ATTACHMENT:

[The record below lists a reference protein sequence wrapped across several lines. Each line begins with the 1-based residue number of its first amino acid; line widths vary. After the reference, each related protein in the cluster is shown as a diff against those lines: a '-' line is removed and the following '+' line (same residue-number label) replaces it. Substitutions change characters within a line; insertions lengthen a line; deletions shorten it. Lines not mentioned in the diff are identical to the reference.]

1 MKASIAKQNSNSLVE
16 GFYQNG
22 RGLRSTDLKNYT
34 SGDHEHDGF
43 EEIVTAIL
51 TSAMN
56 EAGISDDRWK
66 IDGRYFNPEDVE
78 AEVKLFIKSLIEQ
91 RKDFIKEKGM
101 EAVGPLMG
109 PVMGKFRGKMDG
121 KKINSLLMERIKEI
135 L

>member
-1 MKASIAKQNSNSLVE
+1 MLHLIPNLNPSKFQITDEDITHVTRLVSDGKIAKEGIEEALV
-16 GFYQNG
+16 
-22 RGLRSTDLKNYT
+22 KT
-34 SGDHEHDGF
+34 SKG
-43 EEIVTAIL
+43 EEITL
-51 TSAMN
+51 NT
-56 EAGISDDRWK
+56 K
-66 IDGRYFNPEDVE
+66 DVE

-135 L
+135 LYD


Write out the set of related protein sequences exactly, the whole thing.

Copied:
[The record below lists a reference protein sequence wrapped across several lines. Each line begins with the 1-based residue number of its first amino acid; line widths vary. After the reference, each related protein in the cluster is shown as a diff against those lines: a '-' line is removed and the following '+' line (same residue-number label) replaces it. Substitutions change characters within a line; insertions lengthen a line; deletions shorten it. Lines not mentioned in the diff are identical to the reference.]

1 MKASIAKQNSNSLVE
16 GFYQNG
22 RGLRSTDLKNYT
34 SGDHEHDGF
43 EEIVTAIL
51 TSAMN
56 EAGISDDRWK
66 IDGRYFNPEDVE
78 AEVKLFIKSLIEQ
91 RKDFIKEKGM
101 EAVGPLMG
109 PVMGKFRGKMDG
121 KKINSLLMERIKEI
135 L

>member
-1 MKASIAKQNSNSLVE
+1 MLHLIPNLNPSKFQITDEDITHVTRLVSDGKIAKEGIEEALV
-16 GFYQNG
+16 
-22 RGLRSTDLKNYT
+22 KT
-34 SGDHEHDGF
+34 SKG
-43 EEIVTAIL
+43 EEITL
-51 TSAMN
+51 NT
-56 EAGISDDRWK
+56 K
-66 IDGRYFNPEDVE
+66 DVE

-135 L
+135 LYD